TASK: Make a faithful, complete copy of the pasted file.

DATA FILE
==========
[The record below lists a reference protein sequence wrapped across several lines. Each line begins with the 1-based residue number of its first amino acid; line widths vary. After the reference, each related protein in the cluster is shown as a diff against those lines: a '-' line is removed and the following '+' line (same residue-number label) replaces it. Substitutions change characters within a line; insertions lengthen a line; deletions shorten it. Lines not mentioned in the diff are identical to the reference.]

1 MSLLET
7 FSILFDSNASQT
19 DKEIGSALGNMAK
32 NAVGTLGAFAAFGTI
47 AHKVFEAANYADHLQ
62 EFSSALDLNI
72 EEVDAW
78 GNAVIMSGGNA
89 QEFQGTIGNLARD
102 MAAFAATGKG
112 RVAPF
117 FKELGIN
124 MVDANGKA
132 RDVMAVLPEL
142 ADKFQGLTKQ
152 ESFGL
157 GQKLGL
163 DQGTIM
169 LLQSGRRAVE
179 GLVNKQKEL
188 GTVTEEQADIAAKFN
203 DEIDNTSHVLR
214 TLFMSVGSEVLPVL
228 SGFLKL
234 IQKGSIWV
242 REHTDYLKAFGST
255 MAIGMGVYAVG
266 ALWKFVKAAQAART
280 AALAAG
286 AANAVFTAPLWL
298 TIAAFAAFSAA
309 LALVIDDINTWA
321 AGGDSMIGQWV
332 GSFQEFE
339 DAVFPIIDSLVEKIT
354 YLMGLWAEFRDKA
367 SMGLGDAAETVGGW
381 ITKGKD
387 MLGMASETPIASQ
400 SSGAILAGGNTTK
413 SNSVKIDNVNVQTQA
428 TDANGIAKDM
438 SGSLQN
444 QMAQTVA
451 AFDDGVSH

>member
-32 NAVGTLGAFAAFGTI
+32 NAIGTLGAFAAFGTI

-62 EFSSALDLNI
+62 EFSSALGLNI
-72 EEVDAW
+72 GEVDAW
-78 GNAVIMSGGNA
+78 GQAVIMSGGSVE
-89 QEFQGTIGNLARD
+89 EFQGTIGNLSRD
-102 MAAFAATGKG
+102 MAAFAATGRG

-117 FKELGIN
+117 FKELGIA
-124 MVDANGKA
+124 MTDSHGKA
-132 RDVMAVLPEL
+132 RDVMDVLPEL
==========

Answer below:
[The record below lists a reference protein sequence wrapped across several lines. Each line begins with the 1-based residue number of its first amino acid; line widths vary. After the reference, each related protein in the cluster is shown as a diff against those lines: a '-' line is removed and the following '+' line (same residue-number label) replaces it. Substitutions change characters within a line; insertions lengthen a line; deletions shorten it. Lines not mentioned in the diff are identical to the reference.]

1 MSLLET
7 FSILFDSNASQT
19 DKEIGSALGNMAK
32 NAVGTLGAFAAFGTI
47 AHKVFEAANYADHLQ
62 EFSSALDLNI
72 EEVDAW
78 GNAVIMSGGNA
89 QEFQGTIGNLARD
102 MAAFAATGKG
112 RVAPF
117 FKELGIN
124 MVDANGKA
132 RDVMAVLPEL
142 ADKFQGLTKQ
152 ESFGL
157 GQKLGL
163 DQGTIM
169 LLQSGRRAVE
179 GLVNKQKEL
188 GTVTEEQADIAAKFN
203 DEIDNTSHVLR
214 TLFMSVGSEVLPVL
228 SGFLKL
234 IQKGSIWV
242 REHTDYLKAFGST
255 MAIGMGVYAVG
266 ALWKFVKAAQAART
280 AALAAG
286 AANAVFTAPLWL
298 TIAAFAAFSAA
309 LALVIDDINTWA
321 AGGDSMIGQWV
332 GSFQEFE
339 DAVFPIIDSLVEKIT
354 YLMGLWAEFRDKA
367 SMGLGDAAETVGGW
381 ITKGKD
387 MLGMASETPIASQ
400 SSGAILAGGNTTK
413 SNSVKIDNVNVQTQA
428 TDANGIAKDM
438 SGSLQN
444 QMAQTVA
451 AFDDGVSH

>member
-32 NAVGTLGAFAAFGTI
+32 NAIGTLGAFAAFGTI

-62 EFSSALDLNI
+62 EFSSALGLNI
-72 EEVDAW
+72 GEVDAW
-78 GNAVIMSGGNA
+78 GQAVIMSGGSVE
-89 QEFQGTIGNLARD
+89 EFQGTIGNLSRD
-102 MAAFAATGKG
+102 MAAFAATGRG

-117 FKELGIN
+117 FKELGIA
-124 MVDANGKA
+124 MTDSHGKA
-132 RDVMAVLPEL
+132 RDVMDVLPEL